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Breathing Deeply

by Michael Carson

December 2,2003

According to the American Lung Association, in terms of air quality, Charlotte is the 10th most polluted metropolis in the country. There are a number of factors why, but a major cause is traffic. Each morning and evening, swarms of automobiles make their way into and out of the city, and without reliable mass transit and the lack of incentives to car pool, we cannot expect it to change.

Recently, I experienced our poor air quality first hand. On a long afternoon run through each of the uptown wards, I twice ran alongside I-277, and each time I struggled to “get my air.” Fortunately, the buzzing of the cars kept me mesmerized and I didn’t focus on my shortness of breath.

Despite the negative effects on our environment and health, a remarkable number of politicians and citizens favor expanding highways to accommodate higher volumes of cars and fail to focus on longer-term solutions.

Now, our city doesn’t entirely lack foresight on this issue. In 1998, in conjunction with a number of local municipalities and citizen committees, Charlotte created a visionary transit plan (2025 Transit Land Use Plan) that called for the development of a light rail system, bus rapid transit, and a streetcar system that would stretch to many of the smaller surrounding cities and existing Charlotte developments. In addition, the city is looking to develop a number of uptown parks that will help to diffuse the smog that often plagues our city.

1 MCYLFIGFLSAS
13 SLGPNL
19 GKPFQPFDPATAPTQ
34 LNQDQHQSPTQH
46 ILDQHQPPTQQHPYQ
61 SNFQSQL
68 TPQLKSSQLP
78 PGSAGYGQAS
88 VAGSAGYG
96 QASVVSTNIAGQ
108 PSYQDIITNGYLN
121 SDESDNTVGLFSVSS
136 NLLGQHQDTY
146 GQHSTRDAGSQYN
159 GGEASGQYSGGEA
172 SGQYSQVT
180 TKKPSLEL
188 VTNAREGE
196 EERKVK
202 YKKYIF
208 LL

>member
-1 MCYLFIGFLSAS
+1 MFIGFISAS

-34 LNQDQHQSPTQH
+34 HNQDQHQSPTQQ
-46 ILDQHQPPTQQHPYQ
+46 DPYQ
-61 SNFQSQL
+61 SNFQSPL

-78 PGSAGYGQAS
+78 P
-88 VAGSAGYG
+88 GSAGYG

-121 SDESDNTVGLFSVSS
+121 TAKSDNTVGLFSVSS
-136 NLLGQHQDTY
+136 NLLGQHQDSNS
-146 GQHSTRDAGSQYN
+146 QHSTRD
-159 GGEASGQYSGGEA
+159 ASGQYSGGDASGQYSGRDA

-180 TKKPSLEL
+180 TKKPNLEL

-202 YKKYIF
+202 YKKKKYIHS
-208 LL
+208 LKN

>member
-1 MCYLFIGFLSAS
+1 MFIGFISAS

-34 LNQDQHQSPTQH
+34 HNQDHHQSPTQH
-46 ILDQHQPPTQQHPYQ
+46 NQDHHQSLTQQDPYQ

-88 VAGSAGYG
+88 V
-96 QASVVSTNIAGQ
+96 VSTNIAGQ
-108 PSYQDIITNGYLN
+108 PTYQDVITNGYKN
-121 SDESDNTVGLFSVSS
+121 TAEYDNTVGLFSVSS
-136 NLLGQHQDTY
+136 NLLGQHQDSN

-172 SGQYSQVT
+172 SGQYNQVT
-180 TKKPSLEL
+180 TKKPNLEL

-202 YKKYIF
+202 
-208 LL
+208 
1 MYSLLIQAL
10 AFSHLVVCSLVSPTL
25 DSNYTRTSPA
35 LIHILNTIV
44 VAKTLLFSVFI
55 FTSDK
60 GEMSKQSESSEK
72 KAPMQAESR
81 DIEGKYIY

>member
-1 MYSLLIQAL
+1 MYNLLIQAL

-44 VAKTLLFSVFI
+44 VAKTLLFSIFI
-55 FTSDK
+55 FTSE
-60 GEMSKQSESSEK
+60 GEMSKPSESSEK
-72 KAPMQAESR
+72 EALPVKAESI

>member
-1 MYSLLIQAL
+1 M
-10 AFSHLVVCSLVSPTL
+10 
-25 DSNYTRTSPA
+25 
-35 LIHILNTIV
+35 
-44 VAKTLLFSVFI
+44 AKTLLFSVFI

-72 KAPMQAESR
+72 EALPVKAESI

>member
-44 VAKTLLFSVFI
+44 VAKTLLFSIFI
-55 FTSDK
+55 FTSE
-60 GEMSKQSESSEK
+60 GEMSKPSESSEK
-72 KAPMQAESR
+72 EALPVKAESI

Change—mainly because of cost—is slow in coming. Over a 25-year period, the transit plan is projected to cost over one billion dollars, and although a significant amount will be met by state and federal funding, a great deal of the costs will be shouldered by the City of Charlotte and Mecklenburg County.

Twenty-five years seems like a long time to me. I am personally in favor of declaring a moratorium on highway expansion (but not maintenance) in and around our city and instead using those proceeds to accelerate mass transit. It may not be realistic, but I can always hope.

Until Charlotte’s mass transit system becomes a reality, we can all help to improve the quality of air and life in Charlotte. More of us should consider finding alternative modes of transportation. Reasonable options include moving into or closer to uptown, using CATS or driving in a carpool. Your lungs and mine will thank you.

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